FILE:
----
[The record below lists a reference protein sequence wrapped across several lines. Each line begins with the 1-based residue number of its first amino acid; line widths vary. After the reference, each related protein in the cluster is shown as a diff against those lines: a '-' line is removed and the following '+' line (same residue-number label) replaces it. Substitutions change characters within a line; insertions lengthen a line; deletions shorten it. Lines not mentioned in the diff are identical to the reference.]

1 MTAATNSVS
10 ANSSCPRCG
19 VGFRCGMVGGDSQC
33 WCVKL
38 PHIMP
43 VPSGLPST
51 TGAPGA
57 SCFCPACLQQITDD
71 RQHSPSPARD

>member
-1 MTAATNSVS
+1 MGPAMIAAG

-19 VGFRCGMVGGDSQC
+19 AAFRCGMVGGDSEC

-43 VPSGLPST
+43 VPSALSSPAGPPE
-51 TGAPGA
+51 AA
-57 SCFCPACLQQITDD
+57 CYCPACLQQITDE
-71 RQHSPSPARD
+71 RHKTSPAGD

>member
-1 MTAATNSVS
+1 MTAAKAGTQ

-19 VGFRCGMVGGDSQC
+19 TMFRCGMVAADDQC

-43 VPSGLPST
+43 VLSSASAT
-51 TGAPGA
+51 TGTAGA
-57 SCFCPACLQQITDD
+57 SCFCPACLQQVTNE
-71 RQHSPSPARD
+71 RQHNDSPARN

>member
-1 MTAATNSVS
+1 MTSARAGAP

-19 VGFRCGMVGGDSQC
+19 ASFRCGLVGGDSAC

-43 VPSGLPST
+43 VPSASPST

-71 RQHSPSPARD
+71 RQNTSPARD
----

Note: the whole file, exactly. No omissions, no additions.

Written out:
[The record below lists a reference protein sequence wrapped across several lines. Each line begins with the 1-based residue number of its first amino acid; line widths vary. After the reference, each related protein in the cluster is shown as a diff against those lines: a '-' line is removed and the following '+' line (same residue-number label) replaces it. Substitutions change characters within a line; insertions lengthen a line; deletions shorten it. Lines not mentioned in the diff are identical to the reference.]

1 MTAATNSVS
10 ANSSCPRCG
19 VGFRCGMVGGDSQC
33 WCVKL
38 PHIMP
43 VPSGLPST
51 TGAPGA
57 SCFCPACLQQITDD
71 RQHSPSPARD

>member
-1 MTAATNSVS
+1 MGPAMIAAG

-19 VGFRCGMVGGDSQC
+19 AAFRCGMVGGDSEC

-43 VPSGLPST
+43 VPSALSSPAGPPE
-51 TGAPGA
+51 AA
-57 SCFCPACLQQITDD
+57 CYCPACLQQITDE
-71 RQHSPSPARD
+71 RHKTSPAGD

>member
-1 MTAATNSVS
+1 MTAAKAGTQ

-19 VGFRCGMVGGDSQC
+19 TMFRCGMVAADDQC

-43 VPSGLPST
+43 VLSSASAT
-51 TGAPGA
+51 TGTAGA
-57 SCFCPACLQQITDD
+57 SCFCPACLQQVTNE
-71 RQHSPSPARD
+71 RQHNDSPARN

>member
-1 MTAATNSVS
+1 MTSARAGAP

-19 VGFRCGMVGGDSQC
+19 ASFRCGLVGGDSAC

-43 VPSGLPST
+43 VPSASPST

-71 RQHSPSPARD
+71 RQNTSPARD